I think we can all agree that the past couple of new years haven’t felt so new, what with Covid flattening our social circles and our daily lives into something resembling a long, endless ling of Zoom calls and sweatpants (on the plus side, I now own a LOT of comfy joggers). Sure, 2021 was perked up a bit by the anticipation of a new US president, but that bubble was popped by the insurgency just five days later. We had vaccines, but we didn’t know when we’d get them – once we did, many of us were able to muster some excitement about ‘the end of the pandemic,’ but delta came along to laugh in our faces and then omicron turned to delta and said “hold my beer.” It’s been a tough time for sequins and dancing late into the night, is what I’m saying.
Although to be fair, I’ve always felt kind of funny about New Year’s Eve. As someone who spent many of her formative years without someone to kiss at midnight (obviously the most important thing about NYE if you’re a young woman raised under the patriarchy), I usually found myself mourning another year gone by rather than planning for great things to come. And since finding my various someones-to-kiss (never more than one at a time), I’ve discovered that, actually, it’s still not as sparkly or exciting as ads and movies make it out to be – at least not for me.
Now that I’m old and married and settled, I’m fine with that. I like to stay up until midnight (if we can make it) to witness the year turning over, maybe drink a glass of something fizzy for the hell of it, but other than that I’ve made my peace with the lackluster feel of New Year’s. And of course, it was just as I made that peace that I started actually anticipating the coming year with new vigor, even during these all-the-same, ever-exhausting pandemic years.
Last year, I resolved to dedicate more time and energy to my short-form writing; if you’ve been reading this newsletter for a while, you know that I’ve followed through. I also resolved to get serious about starting a family, and as my ever-growing belly would indicate, that’s on track too. I wanted to continue to work on healing and boundaries and body image and empathy, which I did, if not always with perfect results. I also planned to get into a gardening/cleaning/yoga/reading routine – I give myself a C- on all that, which would be devastating if not for the aforementioned As.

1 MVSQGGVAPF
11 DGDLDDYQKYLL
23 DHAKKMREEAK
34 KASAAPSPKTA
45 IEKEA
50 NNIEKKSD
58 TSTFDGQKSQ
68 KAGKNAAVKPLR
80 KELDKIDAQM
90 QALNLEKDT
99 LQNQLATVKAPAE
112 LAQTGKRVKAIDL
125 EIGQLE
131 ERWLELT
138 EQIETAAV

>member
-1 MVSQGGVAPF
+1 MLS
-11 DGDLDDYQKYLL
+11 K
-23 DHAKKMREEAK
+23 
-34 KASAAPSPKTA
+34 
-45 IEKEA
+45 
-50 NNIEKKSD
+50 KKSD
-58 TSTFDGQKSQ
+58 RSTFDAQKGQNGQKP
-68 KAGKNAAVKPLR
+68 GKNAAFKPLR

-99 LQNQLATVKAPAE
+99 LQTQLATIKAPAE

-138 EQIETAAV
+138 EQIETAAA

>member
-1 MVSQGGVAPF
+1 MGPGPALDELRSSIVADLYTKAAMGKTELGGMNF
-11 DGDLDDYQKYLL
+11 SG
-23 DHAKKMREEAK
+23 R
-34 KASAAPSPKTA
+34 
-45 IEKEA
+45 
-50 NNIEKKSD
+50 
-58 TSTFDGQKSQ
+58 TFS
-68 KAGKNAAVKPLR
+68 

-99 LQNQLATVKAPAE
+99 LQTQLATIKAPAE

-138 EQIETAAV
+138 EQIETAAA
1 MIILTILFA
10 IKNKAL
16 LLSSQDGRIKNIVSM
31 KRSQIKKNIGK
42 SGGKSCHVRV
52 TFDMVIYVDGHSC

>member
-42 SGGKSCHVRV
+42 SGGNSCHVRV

This year is different. I couldn’t make any resolutions or predictions, because a few months into the year it’ll all be upended; we plan, and the fetus laughs. I can’t take more time for my writing (very sadly) because I have a new, much more demanding day job that’s going to suck up all my energy right up until it hands the baton to the baby and then they pass it back and forth for the rest of my life. But, on the other hand, who knows what joys 2022 will bring? If nothing else, I can say with confidence that it’ll be unlike any other year I’ve ever lived, and there’s adventure and novelty ahead.
Get ready for this section to be slim pickins for a while as I wind down my freelance work ahead of the birth. That said, I do have a piece that went live this month, though I wrote it back in October – publishing is a strange, halting/racing/halting world. A note: if you’re squeamish about sex, or just about the thought of me talking about sex (ahem, Mom), I suggest you skip this one, but otherwise it’s definitely worth a read. I interviewed a previous source about a class she’s doing, presented to me as “kink for vanillas,” and I even got to preview some of the coursework – it was published in Cosmopolitan UK.
So far this year I’ve finished one book I really enjoyed, which is Malibu Rising, by Taylor Jenkins Reid. It’s an odd book, with a very contemporary feel despite being set 40+ years in the past, and very intimate-feeling despite covering the experiences and backstories of a ton of characters – some more in-depth than others, but all with a strong verisimilitude. I highly recommend it if you’re looking for an easy read that’s nonetheless quite thought-provoking.
I’ve also been reading (but haven’t yet finished) The Death of Vivek Oji, by Awaeke Emeki. This one is also really good, and also dips into multiple characters’ heads. It deals with very different subject matter: Malibu Rising is a classic California story, a west coast family saga, while The Death of Vivek Oji is set in Nigeria and deals with issues like queerness, immigrant communities (I love this, by the way, reading about immigrant experiences outside the US), and violence against difference – as well as family saga/friendship/coming of age/relationship themes. I’m about 60% of the way through and would definitely recommend it.
A Random Joy
Months after ordering the kits and far too late for this past Christmas, I finally started making the first of three needlepoint stockings for our little family. I have a beautiful stocking that I grew up with, that my aunt made and I love, and my husband has one too, but we decided that we wanted all new ones for our house so that we could leave our childhood stockings for visits to our parents’ homes. Let me tell you this: needlepoint is NO JOKE. My eyes were burning after just an hour, to say nothing of the brain tangle that was figuring out the color-coding on the four-page instruction booklet, but once I started to see a little progress I felt the familiar tug of joyful obsession that I get with a great craft project. Now to find the time (and daylight) to make three of these suckers by December…
A Less-Random Joy
After literal months of planning, cancelations, replanning, angsting about the size of my body vs the size of plane seats, omicron taking over the world, and planning some more, my husband and I actually made it to Italy! We spent a week in Rome and another in Venice – which I’ve literally never seen so empty of tourists, and which was blissful – and we somehow avoided Covid, too. A win all around!